Answerman- What led me to finally question the voltage stabilizer was when I measured the block temperature with an IR thermometer, and it was only reading in the 180 - 190 range. I didn't fully trust that so I took my spare sender and put it in hot water with a good digital thermometer and found that the center of the meter was 160F (should be about 180 - 185).

Rick - thanks - I would never have expected that. The stabilizers from EBay and Delta did not do that - they just gave steady voltage outputs that were wrong.

Here is where it gets messed up. It was recommended to make sure the stabilizer was properly grounded. Since it took some effort to get to, and they are not expensive, I decided to get a new one from Delta Motorsports and make sure it was grounded. I bench tested it first and got the .35 V output, so was suspect of this. Today I realized I had never tested the original with a proper ground, and when I did, again outside the car with hot water, it gave the correct gauge reading with 180F at the first small dot. Since I had not tested the new unit from Delta in the car, I swapped that in to test. This is two minutes later. So when I turn the ignition key, the starter doesn't turn. All other electrical OK.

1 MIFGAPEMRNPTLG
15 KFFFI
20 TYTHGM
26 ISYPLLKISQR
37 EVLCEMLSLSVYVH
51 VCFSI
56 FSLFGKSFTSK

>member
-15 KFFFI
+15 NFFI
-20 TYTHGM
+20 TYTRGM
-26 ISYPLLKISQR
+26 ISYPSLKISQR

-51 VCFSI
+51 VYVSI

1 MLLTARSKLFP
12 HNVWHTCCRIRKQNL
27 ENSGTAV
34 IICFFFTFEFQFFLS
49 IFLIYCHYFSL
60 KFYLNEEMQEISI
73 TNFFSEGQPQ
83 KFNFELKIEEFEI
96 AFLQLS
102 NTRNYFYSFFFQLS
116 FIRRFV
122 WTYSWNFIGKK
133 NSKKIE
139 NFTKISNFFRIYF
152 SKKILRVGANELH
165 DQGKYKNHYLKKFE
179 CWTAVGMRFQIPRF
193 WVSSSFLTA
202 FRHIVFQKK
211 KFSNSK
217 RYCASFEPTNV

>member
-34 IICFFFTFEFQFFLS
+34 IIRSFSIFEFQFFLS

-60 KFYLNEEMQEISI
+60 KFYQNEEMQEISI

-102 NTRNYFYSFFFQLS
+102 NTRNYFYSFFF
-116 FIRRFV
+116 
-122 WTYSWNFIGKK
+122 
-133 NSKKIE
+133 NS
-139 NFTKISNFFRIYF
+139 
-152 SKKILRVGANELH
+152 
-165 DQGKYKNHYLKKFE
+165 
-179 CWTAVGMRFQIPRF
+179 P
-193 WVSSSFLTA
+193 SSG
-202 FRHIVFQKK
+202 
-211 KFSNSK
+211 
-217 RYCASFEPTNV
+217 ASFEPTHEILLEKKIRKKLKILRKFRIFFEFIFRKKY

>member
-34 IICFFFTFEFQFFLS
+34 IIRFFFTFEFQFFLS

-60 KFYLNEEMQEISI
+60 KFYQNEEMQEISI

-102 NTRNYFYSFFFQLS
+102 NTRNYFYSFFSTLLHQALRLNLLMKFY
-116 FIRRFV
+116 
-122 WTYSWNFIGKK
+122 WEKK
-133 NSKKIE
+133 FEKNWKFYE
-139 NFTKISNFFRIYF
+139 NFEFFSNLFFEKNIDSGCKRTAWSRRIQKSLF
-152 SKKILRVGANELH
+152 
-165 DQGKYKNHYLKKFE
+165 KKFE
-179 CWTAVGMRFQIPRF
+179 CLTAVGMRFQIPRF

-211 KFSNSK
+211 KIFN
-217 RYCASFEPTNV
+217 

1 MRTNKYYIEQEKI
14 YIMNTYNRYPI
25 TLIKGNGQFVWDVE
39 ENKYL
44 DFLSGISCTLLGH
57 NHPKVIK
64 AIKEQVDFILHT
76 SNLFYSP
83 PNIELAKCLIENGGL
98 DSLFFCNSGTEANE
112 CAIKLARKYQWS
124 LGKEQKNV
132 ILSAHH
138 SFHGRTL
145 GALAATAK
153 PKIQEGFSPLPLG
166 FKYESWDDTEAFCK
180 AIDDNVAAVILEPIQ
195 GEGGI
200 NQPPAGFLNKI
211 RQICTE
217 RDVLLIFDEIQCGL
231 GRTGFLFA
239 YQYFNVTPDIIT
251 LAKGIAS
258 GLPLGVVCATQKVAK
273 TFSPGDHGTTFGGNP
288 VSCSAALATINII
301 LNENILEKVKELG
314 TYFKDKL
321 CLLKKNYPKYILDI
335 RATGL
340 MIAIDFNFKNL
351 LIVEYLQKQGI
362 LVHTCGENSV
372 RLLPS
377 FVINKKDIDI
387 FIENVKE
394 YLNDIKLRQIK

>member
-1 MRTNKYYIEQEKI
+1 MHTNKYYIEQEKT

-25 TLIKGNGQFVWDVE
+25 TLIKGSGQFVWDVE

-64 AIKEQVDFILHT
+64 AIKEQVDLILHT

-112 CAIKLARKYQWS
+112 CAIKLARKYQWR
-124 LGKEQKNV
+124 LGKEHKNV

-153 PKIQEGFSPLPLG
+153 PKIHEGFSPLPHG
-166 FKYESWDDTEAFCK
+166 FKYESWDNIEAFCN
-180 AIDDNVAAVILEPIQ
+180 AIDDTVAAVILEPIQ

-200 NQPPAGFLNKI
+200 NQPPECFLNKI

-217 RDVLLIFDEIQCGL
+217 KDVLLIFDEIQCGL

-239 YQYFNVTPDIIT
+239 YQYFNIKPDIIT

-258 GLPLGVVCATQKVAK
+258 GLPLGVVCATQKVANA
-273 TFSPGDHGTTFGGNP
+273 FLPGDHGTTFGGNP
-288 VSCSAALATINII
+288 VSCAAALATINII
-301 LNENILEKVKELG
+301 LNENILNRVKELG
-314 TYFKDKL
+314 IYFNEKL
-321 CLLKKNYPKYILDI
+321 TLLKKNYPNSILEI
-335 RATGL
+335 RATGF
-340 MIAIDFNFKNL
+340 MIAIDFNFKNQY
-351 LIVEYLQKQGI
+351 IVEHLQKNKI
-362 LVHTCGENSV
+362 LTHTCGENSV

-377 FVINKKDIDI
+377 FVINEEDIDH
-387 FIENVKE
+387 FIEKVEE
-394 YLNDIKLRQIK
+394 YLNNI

After four hours trying to figure out what I messed up under the dash with all of this taking apart and putting together, verifying the starter switch still works, tracing the white / red wire through the seat belt switch and relay, and basically going nuts, found that the female side connector within the 5-position connector in the engine compartment had worked loose.

BTW -the Delta unit acts just like it is putting out .35 V. No movement of the water or fuel gauges.

Thanks for the support - this is a big deal as I have been trying to figure out the "overheating" for nearly two years. Apparently so was the previous owner in 2011.